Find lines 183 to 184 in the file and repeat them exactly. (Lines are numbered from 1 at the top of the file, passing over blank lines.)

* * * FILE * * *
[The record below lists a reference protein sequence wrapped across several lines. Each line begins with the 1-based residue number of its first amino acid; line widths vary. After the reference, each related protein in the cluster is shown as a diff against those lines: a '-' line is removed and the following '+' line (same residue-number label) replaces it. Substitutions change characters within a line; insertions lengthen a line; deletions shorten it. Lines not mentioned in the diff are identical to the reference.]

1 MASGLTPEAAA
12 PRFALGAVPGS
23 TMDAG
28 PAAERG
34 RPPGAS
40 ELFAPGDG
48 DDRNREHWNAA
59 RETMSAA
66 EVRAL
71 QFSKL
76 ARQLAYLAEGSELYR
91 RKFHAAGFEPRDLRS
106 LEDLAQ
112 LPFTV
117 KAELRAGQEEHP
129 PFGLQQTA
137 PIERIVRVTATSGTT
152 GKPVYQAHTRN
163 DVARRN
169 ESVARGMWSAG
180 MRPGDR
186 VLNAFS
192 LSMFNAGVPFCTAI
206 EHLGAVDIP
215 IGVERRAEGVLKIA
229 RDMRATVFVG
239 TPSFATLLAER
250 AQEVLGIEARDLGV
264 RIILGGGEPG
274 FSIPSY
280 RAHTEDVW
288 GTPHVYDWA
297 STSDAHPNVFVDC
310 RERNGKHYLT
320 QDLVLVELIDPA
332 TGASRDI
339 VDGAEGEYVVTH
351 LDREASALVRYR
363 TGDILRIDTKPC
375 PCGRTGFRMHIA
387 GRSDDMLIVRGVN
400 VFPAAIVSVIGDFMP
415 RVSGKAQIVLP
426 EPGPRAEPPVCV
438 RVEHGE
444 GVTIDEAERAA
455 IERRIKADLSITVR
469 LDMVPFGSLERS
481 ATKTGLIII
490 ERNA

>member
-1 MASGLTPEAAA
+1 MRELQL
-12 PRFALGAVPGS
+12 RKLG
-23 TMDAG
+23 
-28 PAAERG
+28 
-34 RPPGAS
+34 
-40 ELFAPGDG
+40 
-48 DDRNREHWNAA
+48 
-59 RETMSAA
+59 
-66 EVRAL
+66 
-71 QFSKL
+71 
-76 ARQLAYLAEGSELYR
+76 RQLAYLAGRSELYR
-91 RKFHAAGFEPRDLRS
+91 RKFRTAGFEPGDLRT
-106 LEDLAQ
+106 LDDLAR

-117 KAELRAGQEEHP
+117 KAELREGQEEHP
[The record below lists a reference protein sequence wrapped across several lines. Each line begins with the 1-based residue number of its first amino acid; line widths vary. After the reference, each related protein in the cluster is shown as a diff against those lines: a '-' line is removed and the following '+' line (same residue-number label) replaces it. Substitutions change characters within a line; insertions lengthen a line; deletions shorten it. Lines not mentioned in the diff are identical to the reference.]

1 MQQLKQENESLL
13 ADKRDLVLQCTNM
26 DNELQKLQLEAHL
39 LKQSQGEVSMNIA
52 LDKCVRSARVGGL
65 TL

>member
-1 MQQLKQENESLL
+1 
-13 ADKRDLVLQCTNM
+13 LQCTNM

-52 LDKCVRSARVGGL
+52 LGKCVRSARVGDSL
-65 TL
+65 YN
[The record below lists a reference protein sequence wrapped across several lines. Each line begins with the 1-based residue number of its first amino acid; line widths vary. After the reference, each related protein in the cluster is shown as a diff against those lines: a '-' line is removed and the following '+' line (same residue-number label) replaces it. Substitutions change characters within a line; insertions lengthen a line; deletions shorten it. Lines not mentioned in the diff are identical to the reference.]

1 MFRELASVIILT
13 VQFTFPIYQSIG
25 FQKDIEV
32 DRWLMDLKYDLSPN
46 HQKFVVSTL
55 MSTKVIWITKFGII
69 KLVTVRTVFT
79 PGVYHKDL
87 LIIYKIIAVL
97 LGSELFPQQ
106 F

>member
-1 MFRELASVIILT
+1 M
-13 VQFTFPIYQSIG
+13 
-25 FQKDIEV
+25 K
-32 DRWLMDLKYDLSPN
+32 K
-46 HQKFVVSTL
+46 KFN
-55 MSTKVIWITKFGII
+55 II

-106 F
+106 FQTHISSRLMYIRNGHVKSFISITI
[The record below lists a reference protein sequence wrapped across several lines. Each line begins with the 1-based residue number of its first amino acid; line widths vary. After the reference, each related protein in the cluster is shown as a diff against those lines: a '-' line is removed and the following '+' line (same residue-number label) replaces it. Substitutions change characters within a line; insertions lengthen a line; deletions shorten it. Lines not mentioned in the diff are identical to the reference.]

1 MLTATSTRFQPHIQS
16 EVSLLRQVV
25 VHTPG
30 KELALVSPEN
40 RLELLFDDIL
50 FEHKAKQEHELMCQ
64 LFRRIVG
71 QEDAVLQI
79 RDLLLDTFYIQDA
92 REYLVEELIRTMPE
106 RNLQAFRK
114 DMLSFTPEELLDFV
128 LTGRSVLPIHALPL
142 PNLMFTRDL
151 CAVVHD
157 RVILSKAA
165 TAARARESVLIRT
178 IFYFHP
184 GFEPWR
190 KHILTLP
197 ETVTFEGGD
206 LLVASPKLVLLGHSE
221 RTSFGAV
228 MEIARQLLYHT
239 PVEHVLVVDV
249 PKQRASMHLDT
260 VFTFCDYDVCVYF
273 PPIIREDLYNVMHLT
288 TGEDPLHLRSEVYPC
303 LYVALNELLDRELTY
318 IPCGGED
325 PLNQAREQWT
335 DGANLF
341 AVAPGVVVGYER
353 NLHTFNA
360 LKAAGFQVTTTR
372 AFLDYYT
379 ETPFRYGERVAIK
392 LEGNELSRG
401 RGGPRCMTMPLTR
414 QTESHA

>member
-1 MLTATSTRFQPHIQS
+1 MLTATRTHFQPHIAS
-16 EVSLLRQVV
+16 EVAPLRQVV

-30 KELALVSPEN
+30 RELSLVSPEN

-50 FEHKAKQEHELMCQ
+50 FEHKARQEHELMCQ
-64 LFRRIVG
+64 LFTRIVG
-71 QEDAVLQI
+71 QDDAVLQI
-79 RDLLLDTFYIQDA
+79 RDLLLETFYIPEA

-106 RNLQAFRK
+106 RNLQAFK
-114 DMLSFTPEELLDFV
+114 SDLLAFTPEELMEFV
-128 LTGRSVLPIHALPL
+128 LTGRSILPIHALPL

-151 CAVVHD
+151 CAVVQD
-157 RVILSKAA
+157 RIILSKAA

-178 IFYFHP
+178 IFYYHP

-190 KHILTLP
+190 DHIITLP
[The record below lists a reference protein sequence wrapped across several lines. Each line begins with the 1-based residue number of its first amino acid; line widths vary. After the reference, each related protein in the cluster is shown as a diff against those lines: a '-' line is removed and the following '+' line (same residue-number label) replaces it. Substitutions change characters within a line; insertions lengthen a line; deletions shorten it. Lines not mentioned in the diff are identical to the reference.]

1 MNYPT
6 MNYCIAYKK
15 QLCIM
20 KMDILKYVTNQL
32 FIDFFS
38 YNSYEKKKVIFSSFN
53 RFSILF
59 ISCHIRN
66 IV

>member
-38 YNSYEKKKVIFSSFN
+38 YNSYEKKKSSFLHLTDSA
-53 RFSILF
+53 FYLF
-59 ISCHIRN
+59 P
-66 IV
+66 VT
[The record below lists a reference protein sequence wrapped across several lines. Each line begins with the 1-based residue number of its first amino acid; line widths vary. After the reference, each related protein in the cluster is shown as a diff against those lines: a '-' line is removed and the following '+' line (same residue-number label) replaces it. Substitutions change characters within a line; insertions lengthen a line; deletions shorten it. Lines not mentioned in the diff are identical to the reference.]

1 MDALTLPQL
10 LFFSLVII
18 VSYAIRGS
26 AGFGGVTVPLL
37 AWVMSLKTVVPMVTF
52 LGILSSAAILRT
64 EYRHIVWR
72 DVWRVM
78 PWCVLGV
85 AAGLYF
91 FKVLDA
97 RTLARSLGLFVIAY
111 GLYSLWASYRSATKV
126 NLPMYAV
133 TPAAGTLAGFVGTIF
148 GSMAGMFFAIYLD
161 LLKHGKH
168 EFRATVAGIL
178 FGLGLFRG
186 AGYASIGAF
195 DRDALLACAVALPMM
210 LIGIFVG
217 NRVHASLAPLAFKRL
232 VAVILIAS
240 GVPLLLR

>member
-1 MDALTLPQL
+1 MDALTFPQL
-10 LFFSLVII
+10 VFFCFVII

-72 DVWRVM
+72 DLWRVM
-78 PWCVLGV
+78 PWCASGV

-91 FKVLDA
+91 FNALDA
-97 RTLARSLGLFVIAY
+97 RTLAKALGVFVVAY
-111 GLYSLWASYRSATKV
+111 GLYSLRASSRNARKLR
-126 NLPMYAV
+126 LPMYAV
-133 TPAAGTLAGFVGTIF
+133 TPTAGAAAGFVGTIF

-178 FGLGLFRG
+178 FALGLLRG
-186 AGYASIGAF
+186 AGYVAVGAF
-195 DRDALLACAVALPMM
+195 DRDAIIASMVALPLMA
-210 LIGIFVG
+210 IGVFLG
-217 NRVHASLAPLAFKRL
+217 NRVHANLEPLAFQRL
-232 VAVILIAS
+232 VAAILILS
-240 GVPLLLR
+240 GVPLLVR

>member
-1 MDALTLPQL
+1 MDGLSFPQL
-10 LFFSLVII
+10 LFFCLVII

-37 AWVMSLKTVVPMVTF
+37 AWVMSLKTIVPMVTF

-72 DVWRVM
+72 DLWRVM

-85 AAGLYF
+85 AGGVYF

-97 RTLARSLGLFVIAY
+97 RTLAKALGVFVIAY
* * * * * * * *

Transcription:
-114 DMLSFTPEELLDFV
+114 SDLLAFTPEELMEFV